Pakistan hits out hard at India in U.N over Kashmir human rights violations

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ISLAMABAD - Pakistan has raised the issue of grave human rights violations by India in Indian-occupied Kashmir (IoK) during the 37th session of UN Human Rights Council in Geneva, Switzerland.

Speaking at the Human Rights Council, Pakistan’s Deputy Permanent Representative Tahir Andrabi called on India to stop killing Kashmiri civilians, end the impunity enjoyed by its security forces and allow unfettered access to UN Fact Finding Team to investigate human rights violations in IoK, said a press release issued here from the Foreign Office.

India’s denial of access to the UN Fact Finding Team is a “desperate attempt” to hide its atrocities in “the most militarised zone of the world”, the representative said.

Terming Indian illegal occupation of Jammu and Kashmir “root of the problem”, Pakistan demanded the UN to continue documenting human rights abuses by India in IoK.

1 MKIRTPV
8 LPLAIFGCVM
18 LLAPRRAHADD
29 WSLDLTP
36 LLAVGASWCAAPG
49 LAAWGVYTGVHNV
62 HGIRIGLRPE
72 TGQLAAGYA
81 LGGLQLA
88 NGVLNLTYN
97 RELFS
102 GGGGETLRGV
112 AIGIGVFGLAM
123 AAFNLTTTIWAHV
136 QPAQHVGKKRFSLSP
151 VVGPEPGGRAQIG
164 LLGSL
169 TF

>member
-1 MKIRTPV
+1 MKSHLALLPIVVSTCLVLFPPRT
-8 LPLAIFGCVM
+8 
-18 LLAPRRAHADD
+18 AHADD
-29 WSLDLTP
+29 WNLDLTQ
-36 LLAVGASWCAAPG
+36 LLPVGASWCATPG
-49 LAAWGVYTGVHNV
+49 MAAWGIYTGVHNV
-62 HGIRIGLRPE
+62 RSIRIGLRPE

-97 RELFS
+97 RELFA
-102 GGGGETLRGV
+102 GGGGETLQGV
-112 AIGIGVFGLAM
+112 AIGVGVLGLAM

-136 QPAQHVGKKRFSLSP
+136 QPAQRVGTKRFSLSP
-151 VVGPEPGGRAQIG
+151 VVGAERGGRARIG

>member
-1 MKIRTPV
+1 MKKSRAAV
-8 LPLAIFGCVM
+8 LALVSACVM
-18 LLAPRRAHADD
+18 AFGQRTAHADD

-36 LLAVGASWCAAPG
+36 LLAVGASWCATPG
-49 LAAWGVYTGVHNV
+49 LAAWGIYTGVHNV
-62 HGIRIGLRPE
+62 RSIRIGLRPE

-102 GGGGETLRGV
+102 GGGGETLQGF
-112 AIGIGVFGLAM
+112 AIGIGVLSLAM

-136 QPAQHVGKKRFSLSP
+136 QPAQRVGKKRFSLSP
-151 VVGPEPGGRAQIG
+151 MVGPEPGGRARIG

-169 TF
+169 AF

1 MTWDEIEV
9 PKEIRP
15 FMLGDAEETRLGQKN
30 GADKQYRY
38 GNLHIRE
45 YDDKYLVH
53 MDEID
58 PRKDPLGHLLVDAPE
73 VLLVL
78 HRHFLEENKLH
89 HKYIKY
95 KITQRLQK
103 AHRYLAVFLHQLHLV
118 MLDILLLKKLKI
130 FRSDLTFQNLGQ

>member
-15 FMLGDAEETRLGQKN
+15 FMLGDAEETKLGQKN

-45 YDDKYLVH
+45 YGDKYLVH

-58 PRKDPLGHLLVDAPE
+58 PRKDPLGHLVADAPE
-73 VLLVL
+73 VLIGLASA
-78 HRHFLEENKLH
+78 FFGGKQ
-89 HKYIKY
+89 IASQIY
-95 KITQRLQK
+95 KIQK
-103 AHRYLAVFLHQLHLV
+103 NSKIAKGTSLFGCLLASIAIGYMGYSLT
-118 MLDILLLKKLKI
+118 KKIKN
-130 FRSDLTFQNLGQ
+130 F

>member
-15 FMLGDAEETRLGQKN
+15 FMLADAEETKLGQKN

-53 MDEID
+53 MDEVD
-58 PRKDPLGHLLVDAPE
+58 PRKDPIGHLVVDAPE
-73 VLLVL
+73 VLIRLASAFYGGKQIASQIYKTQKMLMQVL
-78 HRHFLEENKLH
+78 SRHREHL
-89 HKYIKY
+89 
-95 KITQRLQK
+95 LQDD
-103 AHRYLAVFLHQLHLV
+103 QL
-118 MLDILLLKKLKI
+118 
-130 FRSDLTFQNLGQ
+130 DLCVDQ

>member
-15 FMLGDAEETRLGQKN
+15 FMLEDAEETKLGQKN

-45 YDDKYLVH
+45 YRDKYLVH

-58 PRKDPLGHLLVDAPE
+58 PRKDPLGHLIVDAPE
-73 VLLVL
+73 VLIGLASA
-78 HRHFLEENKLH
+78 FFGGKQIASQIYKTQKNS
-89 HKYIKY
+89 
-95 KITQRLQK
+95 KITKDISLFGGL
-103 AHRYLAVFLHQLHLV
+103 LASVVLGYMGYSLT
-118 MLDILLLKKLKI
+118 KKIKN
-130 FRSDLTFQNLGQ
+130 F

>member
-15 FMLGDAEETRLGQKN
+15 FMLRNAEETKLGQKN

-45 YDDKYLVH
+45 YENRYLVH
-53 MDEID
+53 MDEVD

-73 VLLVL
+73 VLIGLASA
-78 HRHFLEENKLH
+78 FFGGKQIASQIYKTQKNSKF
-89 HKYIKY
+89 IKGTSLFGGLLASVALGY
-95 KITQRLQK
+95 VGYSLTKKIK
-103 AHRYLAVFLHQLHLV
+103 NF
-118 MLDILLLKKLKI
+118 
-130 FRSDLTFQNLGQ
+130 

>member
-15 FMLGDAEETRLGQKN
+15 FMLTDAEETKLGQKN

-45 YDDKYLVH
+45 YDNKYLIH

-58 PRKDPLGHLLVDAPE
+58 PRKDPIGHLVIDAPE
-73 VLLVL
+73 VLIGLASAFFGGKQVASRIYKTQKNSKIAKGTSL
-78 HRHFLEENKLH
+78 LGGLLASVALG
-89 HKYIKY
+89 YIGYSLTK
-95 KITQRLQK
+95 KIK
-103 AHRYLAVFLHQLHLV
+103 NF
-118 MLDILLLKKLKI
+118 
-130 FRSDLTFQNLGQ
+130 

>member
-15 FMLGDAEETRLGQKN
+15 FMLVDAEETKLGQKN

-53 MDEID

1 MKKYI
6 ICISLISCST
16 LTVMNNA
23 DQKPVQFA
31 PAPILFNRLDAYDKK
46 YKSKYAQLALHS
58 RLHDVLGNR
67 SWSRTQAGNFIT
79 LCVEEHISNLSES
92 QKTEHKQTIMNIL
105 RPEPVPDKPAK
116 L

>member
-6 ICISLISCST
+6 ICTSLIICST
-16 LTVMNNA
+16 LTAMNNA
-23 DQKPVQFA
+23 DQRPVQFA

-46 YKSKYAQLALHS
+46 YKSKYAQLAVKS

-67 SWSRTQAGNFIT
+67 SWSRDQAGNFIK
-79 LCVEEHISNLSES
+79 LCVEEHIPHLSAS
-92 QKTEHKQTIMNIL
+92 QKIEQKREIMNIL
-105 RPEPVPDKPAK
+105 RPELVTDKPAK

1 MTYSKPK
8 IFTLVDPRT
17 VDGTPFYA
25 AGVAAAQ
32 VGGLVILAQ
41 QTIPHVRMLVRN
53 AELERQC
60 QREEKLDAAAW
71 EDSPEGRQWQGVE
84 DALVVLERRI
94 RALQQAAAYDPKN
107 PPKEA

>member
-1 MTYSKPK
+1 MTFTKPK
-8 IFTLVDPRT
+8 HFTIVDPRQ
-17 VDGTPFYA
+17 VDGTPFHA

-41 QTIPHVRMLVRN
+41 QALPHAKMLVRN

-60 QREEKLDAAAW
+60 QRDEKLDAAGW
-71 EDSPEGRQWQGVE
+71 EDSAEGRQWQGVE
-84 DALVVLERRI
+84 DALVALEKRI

India must end its illegal occupation and resolve the Kashmir despite in accordance with the wishes of Kashmiri people as laid down in numerous United Nations Security Council resolutions, Pakistan said.

Later in response to a statement from India, Pakistan said that Kashmiris’ struggle for right to self-determination cannot be subsumed under the label of terrorism.

India’s illegal occupation, massive human rights abuses, extra-judicial executions and economic exploitation of the territory continue to stir the Kashmiri freedom movement. Pakistan would continue to give its moral and political support to the oppressed people of the IoK in realisation of their inalienable right to self-determination, Pakistan stated.

The topic of the debate at the Human Rights Council was the annual report of the UN High Commissioner on Human Rights, who had regretted India’s denial of unconditional access in IoK to UN human rights investigators.

The report also noted with concern that discrimination and violence directed at minorities, particularly Muslims, is on the rise in India. - APP

Foreign Policy